Commenced in January 2007
Frequency: Monthly
Edition: International
Paper Count: 2

Search results for: concept construction

2 Developmental Differences in the Construction of Concepts by Children from 3 to 14-Year-Olds: Perception, Language and Instruction

Authors: Mehmet Ozcan

Abstract:

This study was designed to investigate the relationship between language and children’s construction of the concept of objects, actions, and states. Participants of this study are 120 children whose ages range from 3 to 14 years. Ten children participated from each age group and 10 adults participated as normative group. Data were collected using 28 words which were identified and grouped according to the purpose of this study. Participants were asked the question “What is x?’ for each word in a reserved room. The audio recorded data were transcribed and coded. The data were analyzed primarily qualitatively but quantitatively as well to support qualitative findings. The findings reveal that younger children rely more on their perceptual experience and linguistic input while 7-year-olds and older ones rely more on instructional language in the construction of the concepts related to objects, actions and states. Adults differ from all age groups with their usage of metaphors to refer to objects. It has been noted that linguistic, perceptual and instructional experiences work in an interwoven way but each one seems to be dominant at certain ages.

Keywords: Cognition, concept construction, first language acquisition, language, thought.

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1 The Role of Driving Experience in Hazard Perception and Categorization: A Traffic-Scene Paradigm

Authors: Avinoam Borowsky, Tal Oron-Gilad, Yisrael Parmet

Abstract:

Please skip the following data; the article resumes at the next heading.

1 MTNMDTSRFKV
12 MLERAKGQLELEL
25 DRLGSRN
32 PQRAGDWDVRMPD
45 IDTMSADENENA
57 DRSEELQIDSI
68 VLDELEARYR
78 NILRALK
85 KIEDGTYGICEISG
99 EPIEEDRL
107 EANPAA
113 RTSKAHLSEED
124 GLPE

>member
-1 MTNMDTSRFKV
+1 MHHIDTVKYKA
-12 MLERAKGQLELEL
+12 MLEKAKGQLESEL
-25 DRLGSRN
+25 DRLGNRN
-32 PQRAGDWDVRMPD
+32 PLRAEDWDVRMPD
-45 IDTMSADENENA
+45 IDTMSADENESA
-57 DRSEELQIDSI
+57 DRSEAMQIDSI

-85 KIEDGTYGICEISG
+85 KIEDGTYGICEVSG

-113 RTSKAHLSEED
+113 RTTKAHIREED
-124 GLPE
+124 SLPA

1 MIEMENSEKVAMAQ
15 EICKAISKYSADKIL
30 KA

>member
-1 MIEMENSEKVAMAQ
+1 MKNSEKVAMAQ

This study examined the role of driving experience in hazard perception and categorization using traffic scene pictures. Specifically, young-inexperienced, moderately experienced and very experienced (taxi) drivers observed traffic scene pictures while connected to an eye tracking system and were asked to rate the level of hazardousness of each picture and to mention the three most prominent hazards in it. Target pictures included nine, nearly identical, pairs of pictures where one picture in each pair included an actual hazard as an additional element. Altogether, 22 areas of interest (AOIs) were predefined and included 13 potential hazards and 9 actual hazards. Data analysis included both verbal reports and eye scanning patterns of these AOIs. Generally, both experienced and taxi drivers noted a relatively larger number of potential hazards than young inexperienced drivers Thus, by relating to less salient potential hazards, experienced drivers have demonstrated a better situation model of the traffic environment.

Keywords: Concept Construction, Hazard Perception, EyeMovements, Driving Experience.

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